Town Topics — Princeton's Weekly Community Newspaper Since 1946.
Vol. LXI, No. 42
Wednesday, October 17, 2007
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PHS Celebrates Ties to University at Opening of New Media Center

Linda Arntzenius

Princeton High School’s new library and media center was officially opened last Friday evening, October 12. School supporters celebrated the culmination of a project that has turned the old auditorium into a state-of-the-art facility for students.

Bob Durkee, vice president and secretary of Princeton University and Kristin Appelget, director of community affairs, represented the University, which contributed $500,000 to the renovation, some 30 percent of its cost, according to Superintendent of Schools Judith A. Wilson.

Ms. Wilson, members of the school board, the Princeton Education Foundation, and the high school’s PTO, as well as school administrators, students and parents, joined Principal Gary Snyder and School Librarian Arlene Sinding at the open house reception.

In tribute to the historic links between the University and the high school library, a tableau of posters displayed period photographs with text supplied by Lisa Paine of the Princeton Education Foundation (PEF), compiled with help from the Historical Society of Princeton. The posters recorded the school’s founding in 1898, and the building of the existing Tudor/Gothic style school in 1928. It was designed by the New Jersey architect Ernest Sibley, a specialist in school buildings for which he advocated as much natural light as possible, wide corridors, and architectural features such as a tower or ivy covered walls, all of which can be seen at PHS.

Principal Gary Snyder described the new library as a “magical place of imagination and light … enjoyed by dozens of students on any afternoon.”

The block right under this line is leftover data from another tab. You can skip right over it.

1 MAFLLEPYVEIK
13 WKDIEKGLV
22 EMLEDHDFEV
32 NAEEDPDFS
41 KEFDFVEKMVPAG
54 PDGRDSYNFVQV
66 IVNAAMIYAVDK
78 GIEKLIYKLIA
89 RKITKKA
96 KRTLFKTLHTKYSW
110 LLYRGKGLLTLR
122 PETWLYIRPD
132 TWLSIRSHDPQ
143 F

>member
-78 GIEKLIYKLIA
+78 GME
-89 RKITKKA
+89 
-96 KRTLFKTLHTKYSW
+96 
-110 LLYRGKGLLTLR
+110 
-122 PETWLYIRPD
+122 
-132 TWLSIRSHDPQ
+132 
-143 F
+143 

Renovation of the district’s schools, approved by Princeton voters in 2001, ended this year with the completion of the media center.

In addition to some 23,000 books, 11 remote databases, 125 periodicals and eight daily newspapers, the new facility boasts seating for 100 students, a reading room with comfortable couches, newly installed air conditioning, a conference room and four rooms for collaborative and individual study. A wireless environment supports 25 desktop and 22 laptop computers for students.

Elements of the original auditorium’s gothic interior remain, such as the balcony seating, grand arched doorways and windows, dark woodwork, chandeliers and sconces.

Ms. Sinding, who joined PHS as librarian in 1999, worked to make sure that the new bookshelves fit with existing panelling as well as on the design of the custom-made circulation desk. She described the project as a “a huge undertaking involving tons of concrete that had to be poured in order to level the sloped auditorium floor.” She thanked the University, PEF, the U-Store, and the PHS PTO for their efforts in support of “a strong research facility.”

The U-Store donated 75 books for the school library, selected by Ms. Sinding, whom Ms. Wilson described as “the true architect for turning from a tired auditorium into a space that blends the past and the future.”

Mr. Durkee, whose three daughters attended the high school, said: “The mutually beneficial relationship between the University and the high school has a long history.” He described the school as a major attraction for bringing faculty to Princeton and expressed his delight at seeing the University shield on the ceiling, its first use outside of the University. The shield reads: “In the Nation’s Service. In the Service of all Nations.”

A commemorative plaque reads: “The seal was given by Frank and Carrie Strasburger to commemorate the historic ties between the University and the school as well as the University’s support of the transformation of the space into the Library’s Reading Room.”

Eleventh graders Molly Lynch and Avery Siciliano were just two of the members of the School Council on hand Friday to lead tours of the new facility. “I come here to use the study rooms for homework,” said Ms. Lynch. Ms. Siciliano was enthusiastic about the new reading room where she goes to do her biology homework as well as to relax and pour over magazines and journals.

Book Donations Sought

Noting that many of the library’s books date to the 1960s, Shari Powell of the Princeton Education Foundation asked for donations of new books and reference titles from a wish list of books.

The library is open for students from 7:30 a.m. to 6 p.m. Monday through Thursday, and until 3 p.m. Friday, and will open for staff at 7 a.m. each day.

For more information, visit: To find out how to sponsor a book, visit:

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